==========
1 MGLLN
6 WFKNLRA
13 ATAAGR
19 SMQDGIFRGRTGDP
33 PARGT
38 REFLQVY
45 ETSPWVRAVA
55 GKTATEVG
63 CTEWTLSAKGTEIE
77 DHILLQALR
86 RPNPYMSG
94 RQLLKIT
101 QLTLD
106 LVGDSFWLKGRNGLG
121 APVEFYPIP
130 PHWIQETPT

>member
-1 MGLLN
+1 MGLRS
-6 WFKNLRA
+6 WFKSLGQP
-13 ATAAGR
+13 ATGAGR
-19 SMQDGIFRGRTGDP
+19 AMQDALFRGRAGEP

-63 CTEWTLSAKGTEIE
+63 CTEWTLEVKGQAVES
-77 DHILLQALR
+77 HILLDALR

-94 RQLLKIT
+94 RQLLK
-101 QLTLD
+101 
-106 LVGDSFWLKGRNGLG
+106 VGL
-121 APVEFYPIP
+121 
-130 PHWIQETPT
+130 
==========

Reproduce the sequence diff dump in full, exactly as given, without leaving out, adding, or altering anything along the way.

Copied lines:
1 MGLLN
6 WFKNLRA
13 ATAAGR
19 SMQDGIFRGRTGDP
33 PARGT
38 REFLQVY
45 ETSPWVRAVA
55 GKTATEVG
63 CTEWTLSAKGTEIE
77 DHILLQALR
86 RPNPYMSG
94 RQLLKIT
101 QLTLD
106 LVGDSFWLKGRNGLG
121 APVEFYPIP
130 PHWIQETPT

>member
-1 MGLLN
+1 MGLRS
-6 WFKNLRA
+6 WFKSLGQP
-13 ATAAGR
+13 ATGAGR
-19 SMQDGIFRGRTGDP
+19 AMQDALFRGRAGEP

-63 CTEWTLSAKGTEIE
+63 CTEWTLEVKGQAVES
-77 DHILLQALR
+77 HILLDALR

-94 RQLLKIT
+94 RQLLK
-101 QLTLD
+101 
-106 LVGDSFWLKGRNGLG
+106 VGL
-121 APVEFYPIP
+121 
-130 PHWIQETPT
+130 